Joshua Spriestersbach, 50, is suing the Honolulu Police Department, public defenders, and doctors at the psychiatric hospital in Kaneohe, HI for violating his civil rights. Spriestersbach’s lawsuit alleges false imprisonment, intentional infliction of emotional distress, malicious prosecution, and abuse of process.
Spriestersbach was falsely arrested in 2017 after he fell asleep outside a Honolulu homeless shelter. Spriestersbach said he assumed he was being arrested for violating the city’s ban on sleeping on public sidewalks; however, it turns out the officer had misidentified Spriestersbach as Thomas Castleberry—a fugitive who had an outstanding probation warrant stemming from a 2006 drug case.
In January 2020, nearly three years after his arrest, Spriestersbach was released after a doctor found out he was telling the truth about his identity.
“They dropped him off at the houseless shelter, gave him back his 50 cents and acted like this never happened,” Ken Lawson, of the Hawaii Civil Rights Project, the group that filed the lawsuit, told reporters.
The Hawaii Innocence Project, a nonprofit that supports the wrongfully convicted, filed a petition in August asking the court to vacate Spriestersbach’s arrest. The organization said it is unclear how the officer mistook Spriestersbach for Castleberry, as the two men never met and there is no indication that Spriestersbach ever identified himself as the wanted man. Though he allegedly told officers they had arrested the wrong guy, he was ultimately committed to the Hawaii State Hospital, where he remained for two years and eight months.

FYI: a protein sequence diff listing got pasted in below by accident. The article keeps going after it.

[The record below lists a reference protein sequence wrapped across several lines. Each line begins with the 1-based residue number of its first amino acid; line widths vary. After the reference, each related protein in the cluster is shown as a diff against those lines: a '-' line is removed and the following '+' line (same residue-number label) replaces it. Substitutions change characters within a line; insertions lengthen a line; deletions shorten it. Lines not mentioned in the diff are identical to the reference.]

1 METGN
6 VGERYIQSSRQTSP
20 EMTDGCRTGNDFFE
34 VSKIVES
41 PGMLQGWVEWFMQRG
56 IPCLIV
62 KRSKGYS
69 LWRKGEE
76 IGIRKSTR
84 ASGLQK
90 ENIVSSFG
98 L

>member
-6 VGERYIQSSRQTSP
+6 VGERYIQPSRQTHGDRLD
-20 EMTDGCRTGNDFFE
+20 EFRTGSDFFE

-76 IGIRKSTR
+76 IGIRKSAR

“The more Mr. Spriestersbach vocalized his innocence by asserting that he is not Mr. Castleberry, the more he was declared delusional and psychotic by the H.S.H. staff and doctors and heavily medicated,” the petition read. “It was understandable that Mr. Spriestersbach was in an agitated state when he was being wrongfully incarcerated for Mr. Castleberry’s crime and despite his continual denial of being Mr. Castleberry and providing all of his relevant identification and places where he was located during Mr. Castleberry’s court appearances, no one would believe him or take any meaningful steps to verify his identity and determine that what Mr. Spriestersbach was telling the truth — he was not Mr. Castleberry.”
The Honolulu Police Department issued a statement on Monday addressing Spriestersbach’s lawsuit.
“The HPD is currently reviewing department policies and procedures to determine if changes are needed,” Interim Chief Rade Vanic said. “We are also continuing to work with city attorneys to fully investigate and address the allegations in the lawsuit.”